Discussion in 'Prop Firms' started by kingfisher1111, Jul 27, 2020.
You need better capital for success in stock trading.
This. Why would you want to do this? In the unlikely event your account survives, would any gains even be worth your time/effort?
I can recommend a few but you need your S7, do you have that?
A number of millionaire stock traders got started day trading low float gappers and penny stocks with just a few thousand dollars in a cash account. He can day trade. He simply cannot use margin nor can he trade with unsettled funds.
I have never met a millionaire retain forex trader. Has anyone?
The offshore brokers are not a viable option. Suretrader is now defunct if I'm not mistaken, and others will follow. They are universally frauds.
Fund a CASH account with TD Ameritrade. You must specifically not ask for a margin account. Learn to use their free Think or Swim platform for charting and scanning, and trade 1 to 10 share lots, keeping position size to 10% of your account. For example, if you deposit $3,000, then your max position size is $300. You can and should trade even smaller while you are learning and developing your trading plan. One share at a time is plenty.
I start traders with $26,000 so that they do not need to worry about the pattern day trade restriction, but they only have $1000 of allowed risk before they lose their place at the table.
Trade small, very small until you know what you are doing and have a plan for how you are going to do it.
Consider this: If you trade 1 share at a time, and you accumulate 10 points, or $10 in losses before you make $10 in profits, you have no business trading 100 shares or 1000 shares. If you were to trade 100 shares and accumulate 10 points in losses, you are now out $1000.
Trade 1000 shares and accumulate 10 points in losses, you are now down $10,000.
Commissions are free. Fees are small. Trade one share, 3 shares, 5 shares, 10 shares, but trade small.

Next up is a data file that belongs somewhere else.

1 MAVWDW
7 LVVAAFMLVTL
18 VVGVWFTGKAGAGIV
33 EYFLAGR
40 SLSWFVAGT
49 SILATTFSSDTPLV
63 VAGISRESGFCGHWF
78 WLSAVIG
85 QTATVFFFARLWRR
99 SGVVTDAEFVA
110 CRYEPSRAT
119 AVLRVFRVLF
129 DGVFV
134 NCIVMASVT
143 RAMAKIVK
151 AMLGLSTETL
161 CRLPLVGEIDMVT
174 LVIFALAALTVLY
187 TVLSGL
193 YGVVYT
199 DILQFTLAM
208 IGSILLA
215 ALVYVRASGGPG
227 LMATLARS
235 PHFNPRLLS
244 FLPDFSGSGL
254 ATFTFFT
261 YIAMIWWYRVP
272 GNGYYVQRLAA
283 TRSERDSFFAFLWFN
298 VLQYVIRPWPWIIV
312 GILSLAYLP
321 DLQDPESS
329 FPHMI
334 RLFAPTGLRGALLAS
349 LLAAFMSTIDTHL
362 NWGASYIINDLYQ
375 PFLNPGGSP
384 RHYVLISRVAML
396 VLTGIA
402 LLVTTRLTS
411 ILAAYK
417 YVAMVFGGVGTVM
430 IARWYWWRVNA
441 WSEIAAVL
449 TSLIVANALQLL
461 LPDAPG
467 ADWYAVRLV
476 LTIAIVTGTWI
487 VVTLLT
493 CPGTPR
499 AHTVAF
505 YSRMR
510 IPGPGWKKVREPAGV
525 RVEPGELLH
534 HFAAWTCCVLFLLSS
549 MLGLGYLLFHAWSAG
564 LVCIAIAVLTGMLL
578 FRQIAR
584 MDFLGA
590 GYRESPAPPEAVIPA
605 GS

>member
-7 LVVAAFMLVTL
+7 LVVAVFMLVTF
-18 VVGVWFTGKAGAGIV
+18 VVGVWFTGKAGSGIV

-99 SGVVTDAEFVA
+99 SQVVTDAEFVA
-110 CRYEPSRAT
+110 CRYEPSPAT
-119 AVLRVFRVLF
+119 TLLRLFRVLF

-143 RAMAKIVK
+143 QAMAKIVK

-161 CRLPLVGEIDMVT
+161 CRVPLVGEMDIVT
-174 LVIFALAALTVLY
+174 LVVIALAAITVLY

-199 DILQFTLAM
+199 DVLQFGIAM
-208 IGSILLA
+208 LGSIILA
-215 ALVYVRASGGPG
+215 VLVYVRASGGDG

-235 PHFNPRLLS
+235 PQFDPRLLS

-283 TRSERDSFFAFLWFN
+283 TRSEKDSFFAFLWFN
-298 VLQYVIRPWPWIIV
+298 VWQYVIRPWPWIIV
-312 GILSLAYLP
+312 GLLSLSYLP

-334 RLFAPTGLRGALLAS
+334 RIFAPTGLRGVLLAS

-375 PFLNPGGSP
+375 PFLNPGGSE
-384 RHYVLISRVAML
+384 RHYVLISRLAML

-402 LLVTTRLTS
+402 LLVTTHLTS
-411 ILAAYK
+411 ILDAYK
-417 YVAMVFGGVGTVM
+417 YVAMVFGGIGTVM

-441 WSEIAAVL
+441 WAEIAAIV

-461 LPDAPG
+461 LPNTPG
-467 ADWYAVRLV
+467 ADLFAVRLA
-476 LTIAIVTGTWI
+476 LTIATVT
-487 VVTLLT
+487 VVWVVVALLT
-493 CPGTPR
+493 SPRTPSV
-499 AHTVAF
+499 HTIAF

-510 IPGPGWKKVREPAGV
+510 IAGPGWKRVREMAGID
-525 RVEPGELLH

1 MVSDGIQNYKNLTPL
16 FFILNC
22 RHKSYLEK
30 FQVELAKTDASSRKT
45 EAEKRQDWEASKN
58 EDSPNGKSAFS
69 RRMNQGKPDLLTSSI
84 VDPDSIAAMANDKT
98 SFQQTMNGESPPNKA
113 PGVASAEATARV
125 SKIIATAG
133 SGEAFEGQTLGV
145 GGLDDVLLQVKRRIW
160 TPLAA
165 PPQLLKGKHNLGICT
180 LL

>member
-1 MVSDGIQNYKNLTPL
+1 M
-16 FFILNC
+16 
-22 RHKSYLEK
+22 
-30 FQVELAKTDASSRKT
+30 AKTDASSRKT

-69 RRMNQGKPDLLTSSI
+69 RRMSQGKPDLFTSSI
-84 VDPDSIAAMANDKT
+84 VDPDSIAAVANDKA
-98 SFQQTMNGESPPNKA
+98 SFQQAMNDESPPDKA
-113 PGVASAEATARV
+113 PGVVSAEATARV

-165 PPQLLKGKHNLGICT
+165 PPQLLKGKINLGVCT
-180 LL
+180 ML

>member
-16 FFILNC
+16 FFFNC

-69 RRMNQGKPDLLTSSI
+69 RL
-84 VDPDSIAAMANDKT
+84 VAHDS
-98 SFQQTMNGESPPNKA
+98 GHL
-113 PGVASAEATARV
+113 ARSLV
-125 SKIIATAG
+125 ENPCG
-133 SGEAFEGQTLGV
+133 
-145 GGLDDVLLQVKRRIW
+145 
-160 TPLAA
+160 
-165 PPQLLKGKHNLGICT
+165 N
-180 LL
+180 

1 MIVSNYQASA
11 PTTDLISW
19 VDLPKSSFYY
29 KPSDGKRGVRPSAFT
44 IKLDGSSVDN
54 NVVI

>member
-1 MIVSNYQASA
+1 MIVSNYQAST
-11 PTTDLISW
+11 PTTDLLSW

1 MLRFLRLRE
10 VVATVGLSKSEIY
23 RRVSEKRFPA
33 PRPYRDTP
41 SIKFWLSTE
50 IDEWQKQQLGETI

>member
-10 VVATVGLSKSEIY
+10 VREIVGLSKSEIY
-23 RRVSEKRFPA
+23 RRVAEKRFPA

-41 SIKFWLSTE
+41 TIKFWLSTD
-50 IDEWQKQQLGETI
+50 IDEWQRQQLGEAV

Increase size slowly, and do not increase size until you bank 10 points in net profits.
Trade 1 share until you have at least $25 in closed net profits. $100 would be better.
Then trade 10 shares until you have 10 points, or $100 in closed profits.
Then trade 20 shares until you have 10 points, or $200 in closed profits. If at anytime you accumulate a loss of $100 or more, reduce size back to 10 shares, and continue until you have once again accumulated 10 points, or $100 in closed net profits from your equity low.
If you get to 20 shares, and you do accumulate 10 points, or $200 in profits, increase to 30 shares. Increase by 10 until you are at 100 shares. Your draw down limit should always be the prior level's closed profits, e.g. if you are up to 50 shares, and you find yourself down $400 from your equity peak, reduce size to 40 shares. If at 40 shares you find yourself down $300, cut back to 20 shares. If the unthinkable happens, and you are down another $100 on 20 shares, reduce to 10 shares. The good new is you will still have plenty of capital remaining to stay in the game.
Take it slow in the beginning, because if you learn to do this successfully, you will eventually grow your capital at a mind blowing rate. The first 12 to 36 months take it as slow as you need to take it.
Can you tell me what is this S7 form? Is this for ID verification?
I'd go Micro Mini with that amount and retrain to trade Index's no rules that way it's easier aswell don't need to research and scan 100's of charts looking for the next movers.
I trade DAX and NQ with a FX Spot account started with less, it's worked for me.
Even the above plan, when you've cycled through your cash, you'll still have to take a day or 2 off before you can trade it again at times, hassle.
Series 7. If you are able to get selected to trade a firm's capital you will be required to have a series 65 or series 7.
micro's are 50 share equivalents. Better to trade SPY or the Q's and start with 1 share, work up to 10, work up to 20, ... 50 ... 100.
1. Open a paper-trading simulated account with any broker.
2. Open a checking account and deposit your cash into the checking account.
3. When you have a winning trade in your simulated account, deduct trading fees and write yourself a check from your checking account, in the amount of your profit.
4. But when you have a losing trade, write the check in the amount of the loss to a charity.
Thus, once you have a zero balance in your checking account, you'll feel good that you've had a learning experience, kept a few dollars, and contributed to a worthy cause.
you cant day trade stocks with 3k, period end of story.
so hold overnight, or micro futures.
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